Golf Equipment 101: Your golf ball’s numbers and why they count

Your choice of golf ball is more important than you may thinkSome may think that it doesn’t matter much, but the choice of ball is critically important to the quality of your game. Before you can make an educated decision on this vital piece of golf equipment, though, you’ll need to know some more about what sets these balls apart.

Ball Compression

The word refers to a golf ball’s particular consistency, and most manufacturers identify this factor with a number that increases by tens from 70 to 110. This element comes into play the instant you hit the ball.

Although you can’t see it with the naked eye, the force of the club causes the ball to flatten temporarily. The degree to which this happens depends on two factors: the ball’s compression and the force with which you hit it. The greater the impact, the more it will flatten.

Why does this matter? If the ball fails to compress, it will feel extremely hard at the moment of contact. The resulting vibration that travels up the shaft will be small potatoes compared to the disappointment you’ll feel when the ball fails to rise in the air.

Swing Speed

When an average woman hits the ball, she will do so with a swing speed of between 65 and 85 miles per hour. That figure ranges from 85 to 100 mph for the average man. Anyone who hits at the higher end of either range will do best with a ball of medium or high compression, while those with a weaker swing will want to go for the lower-compression ball.

As a general guideline, the ball’s compression number should match the player’s swing speed. If the ball should fail to lift correctly, switch to a lower compression.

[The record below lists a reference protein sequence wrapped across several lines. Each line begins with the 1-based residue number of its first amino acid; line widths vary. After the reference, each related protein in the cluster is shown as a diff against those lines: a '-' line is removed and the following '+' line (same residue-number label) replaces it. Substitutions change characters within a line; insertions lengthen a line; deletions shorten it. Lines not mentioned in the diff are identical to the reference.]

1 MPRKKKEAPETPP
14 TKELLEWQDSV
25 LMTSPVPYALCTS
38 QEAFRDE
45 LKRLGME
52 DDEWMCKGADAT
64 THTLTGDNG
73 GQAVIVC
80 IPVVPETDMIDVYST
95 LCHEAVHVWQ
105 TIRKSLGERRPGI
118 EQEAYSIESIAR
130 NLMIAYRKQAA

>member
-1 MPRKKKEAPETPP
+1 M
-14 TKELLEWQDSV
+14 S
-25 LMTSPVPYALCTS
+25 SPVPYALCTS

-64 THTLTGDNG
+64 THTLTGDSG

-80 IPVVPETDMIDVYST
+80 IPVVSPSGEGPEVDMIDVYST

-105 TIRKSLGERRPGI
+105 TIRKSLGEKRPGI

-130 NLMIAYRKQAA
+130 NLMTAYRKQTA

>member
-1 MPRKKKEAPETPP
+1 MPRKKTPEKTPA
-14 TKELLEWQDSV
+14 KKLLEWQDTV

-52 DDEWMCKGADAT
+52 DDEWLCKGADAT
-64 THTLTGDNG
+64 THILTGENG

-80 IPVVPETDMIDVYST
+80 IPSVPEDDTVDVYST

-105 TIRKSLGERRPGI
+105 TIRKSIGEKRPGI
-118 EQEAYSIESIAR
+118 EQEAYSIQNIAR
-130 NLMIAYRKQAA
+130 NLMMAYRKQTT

No, they’re not just for decoration. The golf ball’s dimples play a vital role in determining its travel distance while enhancing not only its ability to spin but also its aptitude for holding onto the green. Without the dimples, it would have a hard time doing either, and its travel distance would badly deteriorate.

Spin Ratio

To put the proper spin on the ball while keeping it on course demands a great degree of skill. That’s why high-handicap players with a tendency to hook and slice will always do better using a ball with a lower spin ratio. Although such a ball might not stop on a dime, it will fly straighter, even when improperly hit.

Making a Decision

You can’t always judge a ball by its cover. The choice of this critical piece of golf equipment will come down to a cross between your handicap and your swing speed. If you’re not sure of either, just swing by one of our Ohio stores and ask one of the experts at Golf HQ. You can also contact us online.